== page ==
Developers and Montgomery County have been working on plans to build at the bustling intersection of Woodmont and Bethesda Avenues since 2005.

Only now, a few weeks after construction started on the project that forced the closure of Woodmont Avenue south of Bethesda Row, are many residents and businesses starting to take notice.

Many of their reactions have not been kind.

“To drive down Woodmont and suddenly dead end into a wall of construction, only to have to detour either left into hell, or right into hell!,” wrote Bethesda resident Deborah Stevens in a letter to The Gazette newspaper last week.

“I’m starting to think of other ways to get around,” said Joanna Colbourne, a Bethesda resident who works in an office building on Bethesda Avenue just west of Wisconsin Avenue.

She said afternoon rush hour congestion on Bethesda Avenue means cars leaving her office parking garage are backed up to the second level. A trip that typically took 30 seconds can now take eight minutes.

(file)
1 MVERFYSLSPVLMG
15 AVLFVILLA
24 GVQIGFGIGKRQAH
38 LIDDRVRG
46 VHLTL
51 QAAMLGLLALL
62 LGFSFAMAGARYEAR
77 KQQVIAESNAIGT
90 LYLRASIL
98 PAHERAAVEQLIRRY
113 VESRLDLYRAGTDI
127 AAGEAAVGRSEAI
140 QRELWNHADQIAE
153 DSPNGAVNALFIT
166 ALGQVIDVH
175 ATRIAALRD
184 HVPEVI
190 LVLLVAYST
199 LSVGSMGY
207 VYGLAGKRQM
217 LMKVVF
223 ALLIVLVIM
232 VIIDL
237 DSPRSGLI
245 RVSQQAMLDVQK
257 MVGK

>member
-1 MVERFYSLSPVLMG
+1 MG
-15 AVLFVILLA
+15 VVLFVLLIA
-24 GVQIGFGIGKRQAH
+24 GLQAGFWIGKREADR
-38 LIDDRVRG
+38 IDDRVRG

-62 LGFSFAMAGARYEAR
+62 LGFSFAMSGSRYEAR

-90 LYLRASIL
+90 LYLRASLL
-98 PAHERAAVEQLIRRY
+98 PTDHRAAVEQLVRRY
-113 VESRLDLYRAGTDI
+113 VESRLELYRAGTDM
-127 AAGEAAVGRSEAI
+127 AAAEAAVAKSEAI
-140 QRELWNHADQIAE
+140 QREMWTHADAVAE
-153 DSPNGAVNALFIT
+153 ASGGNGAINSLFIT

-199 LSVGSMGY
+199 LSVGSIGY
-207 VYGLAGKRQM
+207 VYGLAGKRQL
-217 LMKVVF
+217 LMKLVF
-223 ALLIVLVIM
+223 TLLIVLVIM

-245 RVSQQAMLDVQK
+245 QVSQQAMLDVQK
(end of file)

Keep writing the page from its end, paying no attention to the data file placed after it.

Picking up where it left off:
Zen Tara Tea, also on Bethesda Avenue, tweeted that construction has caused sidewalk disruption in one of Bethesda’s most walked areas. A temporary pedestrian crossing has been constructed just north of the road closure.

Stevens admitted “I don’t think anyone saw it coming.”

At a meeting of the Western Montgomery County Citizens Advisory Board on Monday night, a group of residents from the Crescent Plaza Condominium on Woodmont Avenue spoke to County Council President Roger Berliner (D-Potomac-Bethesda) about the disruptions.


One was surprised to learn one of the permanent changes of the 20-month project will be a median on Leland Street. Drivers will not be able to make left turns onto Woodmont.

Last week, county traffic chief Emil Wolanin said the closure, in general, has affected traffic and congestion as officials expected.

The county’s Department of Transportation added some signage to Leland Street to keep motorists from cutting through the residential neighborhood.


StonebridgeCarras, the lead developer of the project, is building a parking garage under what is now Woodmont Avenue, part of its agreement with the county to buy the publicly-owned parking lots and redevelop them with two apartment buildings.

Wolanin said the 20-month closure was unavoidable because of the large scale nature of the project.